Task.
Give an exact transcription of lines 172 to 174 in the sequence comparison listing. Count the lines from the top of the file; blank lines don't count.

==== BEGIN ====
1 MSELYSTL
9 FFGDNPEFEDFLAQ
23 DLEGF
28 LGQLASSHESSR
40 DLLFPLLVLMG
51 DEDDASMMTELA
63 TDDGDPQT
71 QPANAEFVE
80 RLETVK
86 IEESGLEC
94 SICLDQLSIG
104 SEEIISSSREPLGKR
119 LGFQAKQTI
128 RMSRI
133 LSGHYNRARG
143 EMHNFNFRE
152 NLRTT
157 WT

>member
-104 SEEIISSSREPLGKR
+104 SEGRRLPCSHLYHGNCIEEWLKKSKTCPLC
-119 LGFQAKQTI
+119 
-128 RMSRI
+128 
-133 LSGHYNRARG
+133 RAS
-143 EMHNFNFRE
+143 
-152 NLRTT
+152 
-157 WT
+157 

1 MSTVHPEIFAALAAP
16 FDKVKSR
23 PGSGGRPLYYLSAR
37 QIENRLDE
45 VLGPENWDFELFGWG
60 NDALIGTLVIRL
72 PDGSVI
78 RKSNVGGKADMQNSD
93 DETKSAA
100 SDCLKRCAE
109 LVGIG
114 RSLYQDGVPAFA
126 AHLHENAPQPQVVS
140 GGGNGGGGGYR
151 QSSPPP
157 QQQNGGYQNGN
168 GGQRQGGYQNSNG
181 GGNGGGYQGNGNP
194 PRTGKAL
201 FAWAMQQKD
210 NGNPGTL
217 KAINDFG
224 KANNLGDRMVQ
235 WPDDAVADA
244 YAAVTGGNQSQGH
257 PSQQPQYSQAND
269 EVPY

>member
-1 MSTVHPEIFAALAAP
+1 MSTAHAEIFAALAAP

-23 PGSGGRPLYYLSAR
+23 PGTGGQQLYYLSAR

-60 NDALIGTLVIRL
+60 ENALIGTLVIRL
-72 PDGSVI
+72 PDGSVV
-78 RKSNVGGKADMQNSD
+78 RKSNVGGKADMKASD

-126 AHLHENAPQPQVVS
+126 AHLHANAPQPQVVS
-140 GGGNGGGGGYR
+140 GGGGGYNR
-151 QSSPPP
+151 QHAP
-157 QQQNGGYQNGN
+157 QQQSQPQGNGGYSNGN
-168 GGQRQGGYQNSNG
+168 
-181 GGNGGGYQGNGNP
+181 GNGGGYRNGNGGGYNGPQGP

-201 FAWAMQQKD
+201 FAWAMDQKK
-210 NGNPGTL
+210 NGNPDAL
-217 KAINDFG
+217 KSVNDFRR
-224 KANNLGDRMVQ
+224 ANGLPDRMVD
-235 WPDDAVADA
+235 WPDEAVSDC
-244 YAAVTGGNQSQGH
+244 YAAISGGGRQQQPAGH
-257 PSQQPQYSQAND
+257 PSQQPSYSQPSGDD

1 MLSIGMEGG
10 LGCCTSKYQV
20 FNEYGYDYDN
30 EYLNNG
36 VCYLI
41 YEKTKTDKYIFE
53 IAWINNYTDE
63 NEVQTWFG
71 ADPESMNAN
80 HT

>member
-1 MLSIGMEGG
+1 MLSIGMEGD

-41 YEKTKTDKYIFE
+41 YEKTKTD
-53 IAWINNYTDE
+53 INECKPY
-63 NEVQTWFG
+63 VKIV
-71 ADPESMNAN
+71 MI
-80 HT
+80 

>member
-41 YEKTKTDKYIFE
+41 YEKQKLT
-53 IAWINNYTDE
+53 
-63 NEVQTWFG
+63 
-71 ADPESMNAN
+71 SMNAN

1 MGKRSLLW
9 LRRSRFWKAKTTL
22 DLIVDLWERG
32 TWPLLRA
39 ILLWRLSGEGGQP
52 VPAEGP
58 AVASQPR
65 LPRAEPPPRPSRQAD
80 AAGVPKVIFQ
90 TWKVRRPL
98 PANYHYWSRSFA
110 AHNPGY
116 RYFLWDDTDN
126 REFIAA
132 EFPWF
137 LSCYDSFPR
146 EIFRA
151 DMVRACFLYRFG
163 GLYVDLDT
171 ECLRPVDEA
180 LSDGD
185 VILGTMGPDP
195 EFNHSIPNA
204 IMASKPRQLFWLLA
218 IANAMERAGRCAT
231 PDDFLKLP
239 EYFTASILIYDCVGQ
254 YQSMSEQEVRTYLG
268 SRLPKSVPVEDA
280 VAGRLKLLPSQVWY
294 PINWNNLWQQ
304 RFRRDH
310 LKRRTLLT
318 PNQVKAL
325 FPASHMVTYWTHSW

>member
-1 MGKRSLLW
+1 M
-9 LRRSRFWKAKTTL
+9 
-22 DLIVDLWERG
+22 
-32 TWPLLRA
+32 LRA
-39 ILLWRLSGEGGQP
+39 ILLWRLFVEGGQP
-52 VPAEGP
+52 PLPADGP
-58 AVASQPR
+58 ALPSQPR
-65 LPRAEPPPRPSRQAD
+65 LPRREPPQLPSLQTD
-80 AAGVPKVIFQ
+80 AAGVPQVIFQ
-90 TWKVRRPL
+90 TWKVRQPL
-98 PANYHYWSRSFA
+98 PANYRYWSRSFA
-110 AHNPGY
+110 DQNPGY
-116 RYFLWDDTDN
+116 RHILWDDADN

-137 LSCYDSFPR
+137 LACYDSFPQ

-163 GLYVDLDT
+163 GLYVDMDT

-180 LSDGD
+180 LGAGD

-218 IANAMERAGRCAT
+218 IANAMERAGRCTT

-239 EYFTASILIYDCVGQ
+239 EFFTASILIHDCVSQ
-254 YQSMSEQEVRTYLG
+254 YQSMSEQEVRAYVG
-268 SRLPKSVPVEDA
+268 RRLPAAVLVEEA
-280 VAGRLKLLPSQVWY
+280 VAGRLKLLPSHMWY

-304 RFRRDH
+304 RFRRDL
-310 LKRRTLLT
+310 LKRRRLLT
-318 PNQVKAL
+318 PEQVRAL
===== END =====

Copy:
-32 TWPLLRA
+32 LRA
-39 ILLWRLSGEGGQP